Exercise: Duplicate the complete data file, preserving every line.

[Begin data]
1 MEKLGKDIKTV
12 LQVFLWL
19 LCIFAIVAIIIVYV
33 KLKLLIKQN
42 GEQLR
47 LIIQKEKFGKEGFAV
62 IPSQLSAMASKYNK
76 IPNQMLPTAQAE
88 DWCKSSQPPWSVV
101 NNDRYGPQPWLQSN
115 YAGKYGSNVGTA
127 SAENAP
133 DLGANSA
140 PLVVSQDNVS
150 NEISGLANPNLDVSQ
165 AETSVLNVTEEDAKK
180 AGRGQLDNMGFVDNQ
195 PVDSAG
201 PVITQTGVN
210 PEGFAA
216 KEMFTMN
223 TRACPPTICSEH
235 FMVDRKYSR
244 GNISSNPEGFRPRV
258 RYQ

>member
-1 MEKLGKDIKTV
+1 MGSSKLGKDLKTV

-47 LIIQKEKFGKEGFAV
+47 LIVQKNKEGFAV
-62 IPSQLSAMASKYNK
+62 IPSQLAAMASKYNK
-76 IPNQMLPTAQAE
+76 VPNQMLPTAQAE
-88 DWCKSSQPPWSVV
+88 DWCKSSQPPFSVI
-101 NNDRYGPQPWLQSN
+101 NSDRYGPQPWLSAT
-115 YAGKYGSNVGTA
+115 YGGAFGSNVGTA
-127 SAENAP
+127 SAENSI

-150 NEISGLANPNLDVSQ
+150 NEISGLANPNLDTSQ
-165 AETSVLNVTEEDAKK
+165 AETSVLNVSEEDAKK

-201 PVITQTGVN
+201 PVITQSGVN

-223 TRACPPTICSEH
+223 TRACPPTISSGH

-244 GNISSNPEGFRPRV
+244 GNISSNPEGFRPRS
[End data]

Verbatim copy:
1 MEKLGKDIKTV
12 LQVFLWL
19 LCIFAIVAIIIVYV
33 KLKLLIKQN
42 GEQLR
47 LIIQKEKFGKEGFAV
62 IPSQLSAMASKYNK
76 IPNQMLPTAQAE
88 DWCKSSQPPWSVV
101 NNDRYGPQPWLQSN
115 YAGKYGSNVGTA
127 SAENAP
133 DLGANSA
140 PLVVSQDNVS
150 NEISGLANPNLDVSQ
165 AETSVLNVTEEDAKK
180 AGRGQLDNMGFVDNQ
195 PVDSAG
201 PVITQTGVN
210 PEGFAA
216 KEMFTMN
223 TRACPPTICSEH
235 FMVDRKYSR
244 GNISSNPEGFRPRV
258 RYQ

>member
-1 MEKLGKDIKTV
+1 MGSSKLGKDLKTV

-47 LIIQKEKFGKEGFAV
+47 LIVQKNKEGFAV
-62 IPSQLSAMASKYNK
+62 IPSQLAAMASKYNK
-76 IPNQMLPTAQAE
+76 VPNQMLPTAQAE
-88 DWCKSSQPPWSVV
+88 DWCKSSQPPFSVI
-101 NNDRYGPQPWLQSN
+101 NSDRYGPQPWLSAT
-115 YAGKYGSNVGTA
+115 YGGAFGSNVGTA
-127 SAENAP
+127 SAENSI

-150 NEISGLANPNLDVSQ
+150 NEISGLANPNLDTSQ
-165 AETSVLNVTEEDAKK
+165 AETSVLNVSEEDAKK

-201 PVITQTGVN
+201 PVITQSGVN

-223 TRACPPTICSEH
+223 TRACPPTISSGH

-244 GNISSNPEGFRPRV
+244 GNISSNPEGFRPRS